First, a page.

In August 2023, the Biden campaign announced a $25 million advertising campaign that included targeting voters through Black-owned media, such as “The Shade Room” media company.

“It’s not one of those campaigns which we feel is parachuting in at the last minute. They are coming here repeatedly and they are focused on talking to Black voters,” said Angela Lang, the founder of Black Leaders Organizing Communities in Milwaukee.

Deputy Biden campaign manager Quentin Fulks told CBS News that the campaign has made “historic investments to engage Black voters directly and reach folks where they are, earn every vote, and ensure voters are aware of how President Biden and Vice President Harris have delivered for them.”

He said the campaign saw Black communities turn out in high numbers during the primaries “because they understand the stakes of this election.”

Republicans see an opening

While Mr. Biden still captures the majority of Black voters in polling, Trump has slightly increased his support with the voting bloc.

Republicans have looked to capitalize on that opening by casting a wide net of messaging. In March, Trump’s super PAC MAGA Inc. launched radio ads targeted toward Black voters in Michigan, Georgia and Pennsylvania. The ads were focused on transgender policies and immigration. In speeches, Trump often argues the economy was better and touts Black unemployment numbers during his term.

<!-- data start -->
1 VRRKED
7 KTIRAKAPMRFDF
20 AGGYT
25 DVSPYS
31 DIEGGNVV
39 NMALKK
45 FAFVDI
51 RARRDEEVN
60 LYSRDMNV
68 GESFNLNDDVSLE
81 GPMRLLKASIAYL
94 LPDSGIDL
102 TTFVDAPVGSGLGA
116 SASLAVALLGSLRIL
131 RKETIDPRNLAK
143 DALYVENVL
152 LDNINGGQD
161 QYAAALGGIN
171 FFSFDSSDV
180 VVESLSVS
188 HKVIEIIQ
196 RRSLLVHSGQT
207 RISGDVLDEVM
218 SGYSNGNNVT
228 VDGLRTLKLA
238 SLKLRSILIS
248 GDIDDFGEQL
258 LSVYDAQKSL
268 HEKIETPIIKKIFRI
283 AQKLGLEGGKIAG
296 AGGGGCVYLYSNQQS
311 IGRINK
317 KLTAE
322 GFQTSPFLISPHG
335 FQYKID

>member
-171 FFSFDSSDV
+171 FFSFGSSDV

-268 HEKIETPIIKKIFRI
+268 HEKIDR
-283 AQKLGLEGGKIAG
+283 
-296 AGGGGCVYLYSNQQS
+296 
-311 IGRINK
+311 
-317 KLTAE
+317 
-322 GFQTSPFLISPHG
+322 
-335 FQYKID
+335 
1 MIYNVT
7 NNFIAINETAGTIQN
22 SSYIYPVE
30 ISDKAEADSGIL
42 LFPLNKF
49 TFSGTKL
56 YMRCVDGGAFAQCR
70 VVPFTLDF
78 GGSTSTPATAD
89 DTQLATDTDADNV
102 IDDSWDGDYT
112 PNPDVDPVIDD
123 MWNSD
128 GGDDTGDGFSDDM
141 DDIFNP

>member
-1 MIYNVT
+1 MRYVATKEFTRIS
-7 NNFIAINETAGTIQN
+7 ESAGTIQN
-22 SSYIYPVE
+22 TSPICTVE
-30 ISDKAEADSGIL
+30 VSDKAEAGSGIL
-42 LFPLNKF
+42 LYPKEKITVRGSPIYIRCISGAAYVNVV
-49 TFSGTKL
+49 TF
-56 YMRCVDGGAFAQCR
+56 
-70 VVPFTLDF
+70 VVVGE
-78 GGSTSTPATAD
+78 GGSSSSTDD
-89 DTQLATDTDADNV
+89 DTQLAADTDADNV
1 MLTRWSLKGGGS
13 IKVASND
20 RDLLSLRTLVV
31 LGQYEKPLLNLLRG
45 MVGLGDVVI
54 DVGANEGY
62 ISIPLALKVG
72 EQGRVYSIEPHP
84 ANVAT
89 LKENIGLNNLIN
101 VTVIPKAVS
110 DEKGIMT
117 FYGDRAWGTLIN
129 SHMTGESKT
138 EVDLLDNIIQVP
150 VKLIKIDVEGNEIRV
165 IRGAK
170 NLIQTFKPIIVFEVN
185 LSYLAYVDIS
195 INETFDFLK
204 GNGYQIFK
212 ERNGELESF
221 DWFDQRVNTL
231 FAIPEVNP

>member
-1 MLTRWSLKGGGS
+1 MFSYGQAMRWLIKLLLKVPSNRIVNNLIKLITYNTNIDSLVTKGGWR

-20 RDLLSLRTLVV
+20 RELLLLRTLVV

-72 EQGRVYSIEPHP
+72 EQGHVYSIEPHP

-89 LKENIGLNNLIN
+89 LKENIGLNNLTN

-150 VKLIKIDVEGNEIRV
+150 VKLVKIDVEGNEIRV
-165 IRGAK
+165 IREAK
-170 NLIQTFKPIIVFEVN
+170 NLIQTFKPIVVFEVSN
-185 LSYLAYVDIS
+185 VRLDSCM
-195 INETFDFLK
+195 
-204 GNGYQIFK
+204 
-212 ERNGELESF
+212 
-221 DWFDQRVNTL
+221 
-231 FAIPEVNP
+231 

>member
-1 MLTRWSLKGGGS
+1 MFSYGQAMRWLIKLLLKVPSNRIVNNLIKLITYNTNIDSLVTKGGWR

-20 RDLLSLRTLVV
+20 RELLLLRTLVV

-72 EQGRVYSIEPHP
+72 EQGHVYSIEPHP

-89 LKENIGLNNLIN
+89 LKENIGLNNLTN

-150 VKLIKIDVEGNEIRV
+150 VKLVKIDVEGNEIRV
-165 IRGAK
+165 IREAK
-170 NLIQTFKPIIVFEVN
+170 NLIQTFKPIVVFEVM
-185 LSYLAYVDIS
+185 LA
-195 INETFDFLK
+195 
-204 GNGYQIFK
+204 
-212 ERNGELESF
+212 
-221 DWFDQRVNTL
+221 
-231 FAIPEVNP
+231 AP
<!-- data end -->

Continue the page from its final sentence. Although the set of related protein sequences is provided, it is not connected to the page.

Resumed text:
Mikail Stewart-Saadiq, a director for the Michigan Muslim Community Council in Detroit, said he’s seen “a lot” of young Black men “drinking the MAGA juice.”

“They don’t see themselves as being full-fledged, card-carrying members of American society. Things push us to the fringes. The Republican Party, some of the MAGA rhetoric, is capitalizing on that sentiment,” said Stewart-Saadiq, who organized in 2020 for Biden’s campaign.   

Mr. Biden, his campaign and White House officials have denounced as “racist” some of Trump’s recent remarks, such as when he suggested in a February speech that Black voters can relate to his mugshot. 

Organizers said they believe the choice between the two candidates will become clearer as the campaign ramps up.

“The Trump situation is just headed downhill fast,” said Holliday, of Sisters Lead Sisters Vote. “This is a case of, we’re doing OK, and they’re doing so damn awful.”